LAST MONTH, Pittsburgh Pirates president Frank Coonelly told Dejan Kovacevic, Pittsburgh’s most thorough and most accurate sportswriter, that the 2015 payroll would be in the low- to mid-$90 million neighborhood. That’s a nice neighborhood, don’t you think?

It certainly is a big difference from five years ago, when the Bucs paid out $44.1 million for the 2010 players. Citing year-end figures verified by Major-League Baseball, the knowledgeable writer is right that while a mid-$90 million payroll would still place the Bucs in the low-rent district, it also forces fans to acknowledge the team is not the cheapskates some paint them to be.

And he feels using the year-end figures is more accurate. “People love to cite opening-day payroll,” Kovacevic wrote. “[But] it’s completely pointless. It’s nothing more than adding up the full-year salaries of guys suited up for the very first game. Should any team make a move after that game—even the very next day—that alters payroll one way or another, [but] that silly opening-day figure somehow sticks all summer long. That’s why I’ve always preferred to wait until winter to see what’s actually spent or not spent.”

The 2011 payroll for the 40-man roster was $51.8 million (a $7 million increase); in 2012, $61.3 million (plus $10 million); in 2013, $74.6 million (plus $13 million); and in 2014, $82.1 million (plus $8 million). According to Pirates Prospects, which also tracks minor-league salaries of those players on the 40-man roster (not just the 25-man major-league roster), has projected that the Pirates are committed to a payroll of about $83 million, which includes the usually-reliable guesses from MLB Trade Rumors of those players eligible for arbitration.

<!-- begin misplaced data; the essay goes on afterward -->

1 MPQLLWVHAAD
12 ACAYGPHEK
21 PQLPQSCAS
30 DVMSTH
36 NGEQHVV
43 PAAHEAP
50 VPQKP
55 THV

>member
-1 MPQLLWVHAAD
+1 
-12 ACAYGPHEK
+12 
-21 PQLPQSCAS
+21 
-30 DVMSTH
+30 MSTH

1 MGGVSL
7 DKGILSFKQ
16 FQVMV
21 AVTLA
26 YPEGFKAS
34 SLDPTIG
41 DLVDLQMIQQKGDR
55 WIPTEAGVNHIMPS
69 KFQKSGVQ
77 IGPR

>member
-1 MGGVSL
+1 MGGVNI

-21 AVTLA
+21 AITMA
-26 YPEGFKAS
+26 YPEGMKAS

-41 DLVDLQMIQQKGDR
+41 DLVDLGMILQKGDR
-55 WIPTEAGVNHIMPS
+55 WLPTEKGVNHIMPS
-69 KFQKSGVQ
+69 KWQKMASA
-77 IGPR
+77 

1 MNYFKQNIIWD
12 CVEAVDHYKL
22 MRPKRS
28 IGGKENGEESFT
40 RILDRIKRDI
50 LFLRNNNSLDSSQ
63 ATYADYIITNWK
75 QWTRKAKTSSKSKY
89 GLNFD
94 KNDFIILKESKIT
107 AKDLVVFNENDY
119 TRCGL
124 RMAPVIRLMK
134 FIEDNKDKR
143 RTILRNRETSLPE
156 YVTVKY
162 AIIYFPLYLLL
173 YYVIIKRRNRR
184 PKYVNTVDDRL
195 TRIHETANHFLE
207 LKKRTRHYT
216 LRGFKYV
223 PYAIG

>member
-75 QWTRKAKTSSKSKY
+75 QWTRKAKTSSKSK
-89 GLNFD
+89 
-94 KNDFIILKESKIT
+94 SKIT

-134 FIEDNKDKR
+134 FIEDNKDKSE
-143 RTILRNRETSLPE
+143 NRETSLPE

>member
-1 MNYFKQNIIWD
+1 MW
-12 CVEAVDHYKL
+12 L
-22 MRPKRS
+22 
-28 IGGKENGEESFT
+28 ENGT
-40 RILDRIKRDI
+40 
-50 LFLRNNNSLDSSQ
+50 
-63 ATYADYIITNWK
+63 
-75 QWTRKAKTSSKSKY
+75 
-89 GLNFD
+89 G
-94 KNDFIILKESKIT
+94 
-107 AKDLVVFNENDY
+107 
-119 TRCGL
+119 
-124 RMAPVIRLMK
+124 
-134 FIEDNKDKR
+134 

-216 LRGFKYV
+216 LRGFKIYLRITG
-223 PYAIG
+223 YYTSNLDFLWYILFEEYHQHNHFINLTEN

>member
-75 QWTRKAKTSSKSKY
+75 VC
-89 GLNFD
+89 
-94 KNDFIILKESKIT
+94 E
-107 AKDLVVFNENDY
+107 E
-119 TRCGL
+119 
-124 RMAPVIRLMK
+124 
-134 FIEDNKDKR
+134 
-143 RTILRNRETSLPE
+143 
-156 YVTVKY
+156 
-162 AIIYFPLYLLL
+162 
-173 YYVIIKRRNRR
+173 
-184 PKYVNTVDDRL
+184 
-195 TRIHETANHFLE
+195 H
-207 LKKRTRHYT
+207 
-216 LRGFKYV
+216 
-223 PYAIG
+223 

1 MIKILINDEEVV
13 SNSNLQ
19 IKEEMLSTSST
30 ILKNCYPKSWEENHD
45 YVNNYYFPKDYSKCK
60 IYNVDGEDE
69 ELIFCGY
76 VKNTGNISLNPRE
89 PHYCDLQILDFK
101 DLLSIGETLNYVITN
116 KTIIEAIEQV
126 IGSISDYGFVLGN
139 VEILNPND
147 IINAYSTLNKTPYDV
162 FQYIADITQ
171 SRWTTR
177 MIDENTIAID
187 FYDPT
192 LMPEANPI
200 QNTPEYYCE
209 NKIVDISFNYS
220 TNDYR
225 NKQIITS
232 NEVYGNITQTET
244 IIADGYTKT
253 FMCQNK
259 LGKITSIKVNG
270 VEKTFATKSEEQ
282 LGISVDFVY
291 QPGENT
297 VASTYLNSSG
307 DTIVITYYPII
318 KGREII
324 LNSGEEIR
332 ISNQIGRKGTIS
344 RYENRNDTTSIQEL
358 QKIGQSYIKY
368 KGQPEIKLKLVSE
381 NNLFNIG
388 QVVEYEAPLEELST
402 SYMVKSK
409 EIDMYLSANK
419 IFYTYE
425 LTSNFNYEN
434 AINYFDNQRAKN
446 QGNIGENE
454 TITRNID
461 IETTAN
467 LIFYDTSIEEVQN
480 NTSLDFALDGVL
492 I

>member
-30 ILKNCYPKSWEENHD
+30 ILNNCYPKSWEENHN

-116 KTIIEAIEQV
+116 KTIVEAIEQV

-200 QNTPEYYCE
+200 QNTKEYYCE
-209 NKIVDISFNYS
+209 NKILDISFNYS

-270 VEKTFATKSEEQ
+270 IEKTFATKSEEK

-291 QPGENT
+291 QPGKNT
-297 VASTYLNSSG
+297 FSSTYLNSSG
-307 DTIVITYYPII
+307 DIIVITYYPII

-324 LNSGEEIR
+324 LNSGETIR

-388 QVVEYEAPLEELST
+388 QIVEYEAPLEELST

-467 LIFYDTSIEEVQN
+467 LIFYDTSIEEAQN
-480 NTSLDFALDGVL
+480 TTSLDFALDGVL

Players in the minor leagues make $40,750 in their first year on the 40-man roster, $81,500 in their second year, and $122,250 in their third year. Any player with major league service time makes at least $81,500, regardless of how many years of service.

And while the national television contracts have brought in more money evenly divided among every team, thus allowing the Pirates to bump up payroll, the biggest problem for Pittsburgh is the low figure the Pirates get from its local broadcaster — Root Sports. With four years left on a 10-year deal inked with Root, the Pirates are getting about $20 million annually, not reflective of the Pirates’ local ratings which are consistently among the top handful in baseball.

Compare that with the $40 million local broadcasts pay the Cleveland Indians or the Oakland A’s. That’s bad enough, but the Dodgers have 17 more years of a 20-year deal with Time Warner Cable that will bring in $7 billion — yes, with a “B” — over that 20-year period. That breaks down to $350 million annually. That’s even a better deal than the New York Yankees who signed on in 2012 with YES Network for a 30-year television contract through 2042. The club got $85 million in fees for the first year, which increases five percent annually, which means by 2042 the Yankees will be getting $367 million a year to have their games televised. While the Pirates will never see that kind of moolah coming their way from local broadcasting, it’s a sure bet that the team will see a huge boost when it negotiates rights before 2019.

So for now, the team will continue to remain in the bottom group of payrolls. And as Coonelly told Kovacevic in November and has reiterated several times since then, his self-directed projection means that the Bucs have around $8-$10 million left to fund payroll for the 2015 team. With Edinson Volquez available as of yesterday at a projection of $10 million a year for two years, the Bucs would appear near the upper levels of their self-determined payroll limit.

However, had they chosen not to sign A.J. Burnett, they could have inked their top winner from 2014 and still have about $6 million to spend. And who would appear to be the better signing?

Jim Sankey is a baseball columnist for The Allied News.

Recommended for you